According to Warren Communications News, William Zeitler, Senior Vice President of IBM’s Systems & Technology Group, told a news conference yesterday that "yield learning" on the Cell processor that forms the core of Sony's PlayStation 3 console has been "faster than on any chip we’ve done." In English, that means that IBM is learning quickly how to produce more working Cell processors per batch of chips they cook up. This bodes well for supply of this critical component if factories contracted by Sony to produce components for the PS3 are able to crank out lots and lots of Cell processors in record time once the PS3 heads into full production.

This doesn't necessarily mean that the PS3 won't be scarce at launch, though. Consoles are made of many components. A shortage of any single component can disrupt an entire plan, as Microsoft learned during the launch of the Xbox 360. Plus, IBM's Zeitler notes that the company was able to ramp up their production of Xbox 360 parts quickly as well. What this tells us is that if the PS3 is delayed or is hard to come by, it probably won't be IBM's fault.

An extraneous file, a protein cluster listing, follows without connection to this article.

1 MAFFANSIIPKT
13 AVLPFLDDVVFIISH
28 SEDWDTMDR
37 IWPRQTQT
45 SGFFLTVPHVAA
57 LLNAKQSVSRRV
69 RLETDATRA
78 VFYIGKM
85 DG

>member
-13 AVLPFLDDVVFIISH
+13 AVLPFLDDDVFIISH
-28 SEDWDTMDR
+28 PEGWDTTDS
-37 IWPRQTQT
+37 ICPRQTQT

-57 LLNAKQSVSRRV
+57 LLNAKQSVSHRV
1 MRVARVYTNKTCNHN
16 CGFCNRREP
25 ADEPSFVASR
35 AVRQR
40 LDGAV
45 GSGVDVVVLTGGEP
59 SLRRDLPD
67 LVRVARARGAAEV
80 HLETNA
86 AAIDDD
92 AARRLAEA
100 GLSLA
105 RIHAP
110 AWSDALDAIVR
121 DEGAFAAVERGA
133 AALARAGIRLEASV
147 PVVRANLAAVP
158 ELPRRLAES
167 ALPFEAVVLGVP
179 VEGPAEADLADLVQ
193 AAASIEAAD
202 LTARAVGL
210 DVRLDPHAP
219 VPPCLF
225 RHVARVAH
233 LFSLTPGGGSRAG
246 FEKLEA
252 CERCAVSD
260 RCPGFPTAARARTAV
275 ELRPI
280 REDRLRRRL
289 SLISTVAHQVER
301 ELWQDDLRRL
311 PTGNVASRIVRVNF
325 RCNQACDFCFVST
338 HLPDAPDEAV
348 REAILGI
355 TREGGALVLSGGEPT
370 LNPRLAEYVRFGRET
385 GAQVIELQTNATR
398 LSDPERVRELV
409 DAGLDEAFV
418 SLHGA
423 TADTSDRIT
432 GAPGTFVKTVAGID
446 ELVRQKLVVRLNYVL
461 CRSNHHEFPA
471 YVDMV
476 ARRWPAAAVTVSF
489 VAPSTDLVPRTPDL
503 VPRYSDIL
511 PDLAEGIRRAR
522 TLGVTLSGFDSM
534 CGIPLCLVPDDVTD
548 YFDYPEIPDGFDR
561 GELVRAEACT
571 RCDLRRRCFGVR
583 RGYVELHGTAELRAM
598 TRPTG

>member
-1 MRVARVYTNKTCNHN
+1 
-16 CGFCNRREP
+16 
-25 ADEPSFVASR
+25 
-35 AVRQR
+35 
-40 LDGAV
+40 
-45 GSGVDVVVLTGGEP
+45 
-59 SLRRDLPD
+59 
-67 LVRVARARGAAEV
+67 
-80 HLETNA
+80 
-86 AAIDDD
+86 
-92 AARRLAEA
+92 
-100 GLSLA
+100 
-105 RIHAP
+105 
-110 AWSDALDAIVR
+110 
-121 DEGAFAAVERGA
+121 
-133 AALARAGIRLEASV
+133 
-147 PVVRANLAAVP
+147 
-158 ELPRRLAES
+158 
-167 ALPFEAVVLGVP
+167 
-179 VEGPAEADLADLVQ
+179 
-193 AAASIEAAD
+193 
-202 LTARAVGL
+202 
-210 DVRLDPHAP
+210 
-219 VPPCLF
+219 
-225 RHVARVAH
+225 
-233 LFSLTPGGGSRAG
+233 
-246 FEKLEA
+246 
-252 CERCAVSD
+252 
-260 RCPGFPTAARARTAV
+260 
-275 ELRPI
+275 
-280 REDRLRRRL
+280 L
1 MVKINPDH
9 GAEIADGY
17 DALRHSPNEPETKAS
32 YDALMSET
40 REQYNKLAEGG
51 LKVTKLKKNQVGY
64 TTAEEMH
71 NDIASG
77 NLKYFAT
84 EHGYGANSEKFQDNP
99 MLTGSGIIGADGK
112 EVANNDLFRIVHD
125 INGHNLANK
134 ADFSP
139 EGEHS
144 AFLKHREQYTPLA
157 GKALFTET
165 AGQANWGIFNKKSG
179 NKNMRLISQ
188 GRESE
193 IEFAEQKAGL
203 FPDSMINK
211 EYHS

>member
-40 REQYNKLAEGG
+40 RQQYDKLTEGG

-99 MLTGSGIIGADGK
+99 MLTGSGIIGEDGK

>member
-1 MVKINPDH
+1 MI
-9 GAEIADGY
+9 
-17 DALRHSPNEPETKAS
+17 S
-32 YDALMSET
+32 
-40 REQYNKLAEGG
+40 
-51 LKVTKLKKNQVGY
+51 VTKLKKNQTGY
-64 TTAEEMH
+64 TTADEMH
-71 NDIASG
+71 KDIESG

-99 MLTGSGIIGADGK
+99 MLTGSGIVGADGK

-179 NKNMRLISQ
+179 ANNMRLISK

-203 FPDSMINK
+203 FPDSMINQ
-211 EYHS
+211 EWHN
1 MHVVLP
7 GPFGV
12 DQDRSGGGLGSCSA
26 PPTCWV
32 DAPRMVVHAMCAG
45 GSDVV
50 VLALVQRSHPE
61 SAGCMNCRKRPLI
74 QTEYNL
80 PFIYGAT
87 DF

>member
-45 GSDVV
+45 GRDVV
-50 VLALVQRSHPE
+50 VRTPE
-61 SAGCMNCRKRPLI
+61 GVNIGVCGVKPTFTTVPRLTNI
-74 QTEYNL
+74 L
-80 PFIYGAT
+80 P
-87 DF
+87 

This article was originally published on Joystiq.

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